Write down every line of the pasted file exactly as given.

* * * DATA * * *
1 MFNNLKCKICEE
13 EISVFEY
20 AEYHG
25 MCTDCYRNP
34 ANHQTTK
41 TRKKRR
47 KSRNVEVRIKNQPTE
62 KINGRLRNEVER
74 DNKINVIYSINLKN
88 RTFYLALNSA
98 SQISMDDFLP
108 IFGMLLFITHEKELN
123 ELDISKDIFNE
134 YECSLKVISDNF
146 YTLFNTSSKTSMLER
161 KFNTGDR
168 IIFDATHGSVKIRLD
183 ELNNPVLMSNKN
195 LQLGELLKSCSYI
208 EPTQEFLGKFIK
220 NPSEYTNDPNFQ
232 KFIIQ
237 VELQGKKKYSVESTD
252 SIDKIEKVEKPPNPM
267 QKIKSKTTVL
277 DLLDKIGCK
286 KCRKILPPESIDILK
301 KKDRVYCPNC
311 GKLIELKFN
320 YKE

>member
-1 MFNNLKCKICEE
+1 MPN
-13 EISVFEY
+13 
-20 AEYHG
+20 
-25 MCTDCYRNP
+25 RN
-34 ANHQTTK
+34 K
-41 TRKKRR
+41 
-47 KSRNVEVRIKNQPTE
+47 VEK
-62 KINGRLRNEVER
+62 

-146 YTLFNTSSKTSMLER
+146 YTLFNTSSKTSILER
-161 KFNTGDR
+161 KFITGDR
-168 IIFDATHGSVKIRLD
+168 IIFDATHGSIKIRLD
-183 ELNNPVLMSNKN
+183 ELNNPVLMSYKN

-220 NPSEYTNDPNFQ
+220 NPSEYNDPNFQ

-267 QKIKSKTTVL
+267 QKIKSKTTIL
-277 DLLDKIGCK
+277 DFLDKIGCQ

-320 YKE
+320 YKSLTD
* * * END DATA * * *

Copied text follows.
1 MFNNLKCKICEE
13 EISVFEY
20 AEYHG
25 MCTDCYRNP
34 ANHQTTK
41 TRKKRR
47 KSRNVEVRIKNQPTE
62 KINGRLRNEVER
74 DNKINVIYSINLKN
88 RTFYLALNSA
98 SQISMDDFLP
108 IFGMLLFITHEKELN
123 ELDISKDIFNE
134 YECSLKVISDNF
146 YTLFNTSSKTSMLER
161 KFNTGDR
168 IIFDATHGSVKIRLD
183 ELNNPVLMSNKN
195 LQLGELLKSCSYI
208 EPTQEFLGKFIK
220 NPSEYTNDPNFQ
232 KFIIQ
237 VELQGKKKYSVESTD
252 SIDKIEKVEKPPNPM
267 QKIKSKTTVL
277 DLLDKIGCK
286 KCRKILPPESIDILK
301 KKDRVYCPNC
311 GKLIELKFN
320 YKE

>member
-1 MFNNLKCKICEE
+1 MPN
-13 EISVFEY
+13 
-20 AEYHG
+20 
-25 MCTDCYRNP
+25 RN
-34 ANHQTTK
+34 K
-41 TRKKRR
+41 
-47 KSRNVEVRIKNQPTE
+47 VEK
-62 KINGRLRNEVER
+62 

-146 YTLFNTSSKTSMLER
+146 YTLFNTSSKTSILER
-161 KFNTGDR
+161 KFITGDR
-168 IIFDATHGSVKIRLD
+168 IIFDATHGSIKIRLD
-183 ELNNPVLMSNKN
+183 ELNNPVLMSYKN

-220 NPSEYTNDPNFQ
+220 NPSEYNDPNFQ

-267 QKIKSKTTVL
+267 QKIKSKTTIL
-277 DLLDKIGCK
+277 DFLDKIGCQ

-320 YKE
+320 YKSLTD